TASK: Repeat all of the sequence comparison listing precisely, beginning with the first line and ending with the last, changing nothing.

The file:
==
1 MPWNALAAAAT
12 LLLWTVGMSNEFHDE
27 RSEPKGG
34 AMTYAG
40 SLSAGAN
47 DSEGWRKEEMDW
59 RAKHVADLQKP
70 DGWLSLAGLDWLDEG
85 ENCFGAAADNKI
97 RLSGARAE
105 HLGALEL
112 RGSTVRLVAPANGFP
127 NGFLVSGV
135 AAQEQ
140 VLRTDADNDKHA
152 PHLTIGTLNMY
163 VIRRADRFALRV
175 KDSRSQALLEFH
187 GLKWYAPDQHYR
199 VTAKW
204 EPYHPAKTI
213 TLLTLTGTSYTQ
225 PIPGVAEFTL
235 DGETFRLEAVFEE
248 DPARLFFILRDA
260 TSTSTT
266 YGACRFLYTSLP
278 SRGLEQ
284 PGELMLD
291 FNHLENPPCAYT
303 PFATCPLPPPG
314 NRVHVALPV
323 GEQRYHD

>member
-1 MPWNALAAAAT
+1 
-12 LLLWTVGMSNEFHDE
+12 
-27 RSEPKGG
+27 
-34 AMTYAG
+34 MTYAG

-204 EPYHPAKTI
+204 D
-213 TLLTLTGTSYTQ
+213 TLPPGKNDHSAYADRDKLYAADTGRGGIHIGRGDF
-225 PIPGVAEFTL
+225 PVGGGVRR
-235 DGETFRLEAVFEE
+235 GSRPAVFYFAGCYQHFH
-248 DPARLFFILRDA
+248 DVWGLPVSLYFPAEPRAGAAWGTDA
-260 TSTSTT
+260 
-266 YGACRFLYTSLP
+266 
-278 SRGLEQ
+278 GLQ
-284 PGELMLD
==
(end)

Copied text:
1 MPWNALAAAAT
12 LLLWTVGMSNEFHDE
27 RSEPKGG
34 AMTYAG
40 SLSAGAN
47 DSEGWRKEEMDW
59 RAKHVADLQKP
70 DGWLSLAGLDWLDEG
85 ENCFGAAADNKI
97 RLSGARAE
105 HLGALEL
112 RGSTVRLVAPANGFP
127 NGFLVSGV
135 AAQEQ
140 VLRTDADNDKHA
152 PHLTIGTLNMY
163 VIRRADRFALRV
175 KDSRSQALLEFH
187 GLKWYAPDQHYR
199 VTAKW
204 EPYHPAKTI
213 TLLTLTGTSYTQ
225 PIPGVAEFTL
235 DGETFRLEAVFEE
248 DPARLFFILRDA
260 TSTSTT
266 YGACRFLYTSLP
278 SRGLEQ
284 PGELMLD
291 FNHLENPPCAYT
303 PFATCPLPPPG
314 NRVHVALPV
323 GEQRYHD

>member
-1 MPWNALAAAAT
+1 
-12 LLLWTVGMSNEFHDE
+12 
-27 RSEPKGG
+27 
-34 AMTYAG
+34 MTYAG

-204 EPYHPAKTI
+204 D
-213 TLLTLTGTSYTQ
+213 TLPPGKNDHSAYADRDKLYAADTGRGGIHIGRGDF
-225 PIPGVAEFTL
+225 PVGGGVRR
-235 DGETFRLEAVFEE
+235 GSRPAVFYFAGCYQHFH
-248 DPARLFFILRDA
+248 DVWGLPVSLYFPAEPRAGAAWGTDA
-260 TSTSTT
+260 
-266 YGACRFLYTSLP
+266 
-278 SRGLEQ
+278 GLQ
-284 PGELMLD